Lesson 2 - Shaping Cultures

Seeking the Welfare of the City

In Jeremiah 29, the prophet casts a vision for God’s people who are in exile in Babylon: “But seek the welfare of the city where I have sent you into exile, and pray to the Lord on its behalf, for in its welfare you will find your welfare” (29:7). In other words, in whatever place we find ourselves—even if we’re “exiles and aliens” in a hostile culture (1 Peter 1:1)—we are to seek the welfare of our neighbors.

Don Coleman is “seeking the welfare of his city” and reflecting the image of God through the inglorious work of local government in his hometown of Richmond, Virginia. As Don advocates for his local community, which has been beset by economic depression and population decline, he acts as a “living eikon,” bearing witness to God’s faithful presence in this place. As Don explains, serving our communities “is just part of our DNA” as believers.


One of the most practical ways to serve our neighbors is to be responsible and engaged citizens, because the policies and laws of our communities affect all of us.

  • How might Don’s story inspire you to responsible citizenship in your context?

Redeeming Real Estate

Like many real estate developers, Walter Crutchfield found himself at ground zero of the collapse of the real estate market in 2008. As he reflected on what had happened, he came to recognize that the reasons for the crash were complex, and many factors were endemic to the real estate industry itself: predatory lending practices and hasty mortgages approved to support massive, rapid, sprawling development.

But there was a deeper, theological reason. Developers had lost sight of the intrinsic value of their work and of the communities they were building. “We were trying to service demand,” Walter explains. “Rather than asking whether demand was reasonable, we just serviced it.”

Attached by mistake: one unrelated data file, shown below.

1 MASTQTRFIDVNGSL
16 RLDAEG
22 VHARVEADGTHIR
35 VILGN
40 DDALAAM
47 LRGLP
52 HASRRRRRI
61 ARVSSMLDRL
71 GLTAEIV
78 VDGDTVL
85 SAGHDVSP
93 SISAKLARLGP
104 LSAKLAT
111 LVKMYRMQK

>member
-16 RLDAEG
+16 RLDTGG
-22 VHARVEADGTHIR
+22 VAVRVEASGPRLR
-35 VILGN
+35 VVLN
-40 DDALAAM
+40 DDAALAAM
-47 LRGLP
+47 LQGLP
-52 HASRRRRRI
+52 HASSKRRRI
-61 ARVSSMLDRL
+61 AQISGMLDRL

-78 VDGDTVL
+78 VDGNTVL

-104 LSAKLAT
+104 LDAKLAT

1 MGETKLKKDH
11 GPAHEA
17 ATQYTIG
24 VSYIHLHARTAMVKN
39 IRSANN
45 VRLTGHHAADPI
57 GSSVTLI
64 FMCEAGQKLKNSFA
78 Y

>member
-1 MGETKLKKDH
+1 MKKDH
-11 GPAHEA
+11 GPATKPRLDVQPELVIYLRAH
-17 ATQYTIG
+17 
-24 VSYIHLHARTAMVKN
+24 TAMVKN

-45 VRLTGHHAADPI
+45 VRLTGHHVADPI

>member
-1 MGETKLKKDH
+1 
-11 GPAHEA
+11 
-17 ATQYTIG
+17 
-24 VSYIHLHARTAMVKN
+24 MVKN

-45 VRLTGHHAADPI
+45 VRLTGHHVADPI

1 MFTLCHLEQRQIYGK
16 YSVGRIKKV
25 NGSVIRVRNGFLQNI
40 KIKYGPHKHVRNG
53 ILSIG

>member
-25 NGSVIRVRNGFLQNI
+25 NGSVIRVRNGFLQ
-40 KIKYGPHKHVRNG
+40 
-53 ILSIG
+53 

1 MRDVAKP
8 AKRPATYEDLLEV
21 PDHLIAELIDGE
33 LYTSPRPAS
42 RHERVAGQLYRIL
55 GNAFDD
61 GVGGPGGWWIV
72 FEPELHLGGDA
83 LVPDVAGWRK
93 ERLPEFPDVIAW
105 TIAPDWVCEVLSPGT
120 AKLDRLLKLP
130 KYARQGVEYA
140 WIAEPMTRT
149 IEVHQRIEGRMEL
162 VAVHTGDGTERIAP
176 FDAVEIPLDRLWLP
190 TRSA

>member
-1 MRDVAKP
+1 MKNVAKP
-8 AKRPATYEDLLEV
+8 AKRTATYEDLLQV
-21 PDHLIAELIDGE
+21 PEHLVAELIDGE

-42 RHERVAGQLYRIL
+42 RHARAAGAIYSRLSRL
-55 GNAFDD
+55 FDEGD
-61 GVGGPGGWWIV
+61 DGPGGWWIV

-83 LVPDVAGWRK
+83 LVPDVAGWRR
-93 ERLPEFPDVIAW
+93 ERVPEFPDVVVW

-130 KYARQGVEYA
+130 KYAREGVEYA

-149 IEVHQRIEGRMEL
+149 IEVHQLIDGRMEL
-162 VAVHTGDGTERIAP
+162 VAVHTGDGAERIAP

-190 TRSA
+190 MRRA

For Walter, a rediscovery of his work as a calling represented a way forward. Once he recognized that God cares deeply about how we practice business, he and his colleagues started to find creative ways to act as “living eikons” by repurposing derelict buildings and redemptive approaches to real estate development that are both beautiful and profitable.


Walter expresses an experience that is common to many Christians working in business: he knew that his faith should impact his business life, but he didn’t know how.

  • Have you ever experienced this frustration? Why is it difficult to connect our faith life to our professional life?

  • Think about your own industry. What is one dimension that is badly broken and in need of redemption? Where is there an opportunity for you to reflect God’s faithful presence and character in your professional context? How might you go about it?

Setting the Captives Free

In Luke’s Gospel, Jesus announces his public ministry by making a scandalous claim. In the synagogue at Nazareth, he opened the Hebrew Scriptures to Isaiah 61:1–2 and suggested that this ancient prophecy was coming to pass in his own ministry: “The Spirit of the Lord is upon me, because he has anointed me to proclaim good news to the poor. He has sent me to proclaim liberty to the captives and to recover the sight of the blind, to set at liberty all those who are oppressed, to proclaim the year of the Lord’s favor” (Luke 4:16–19).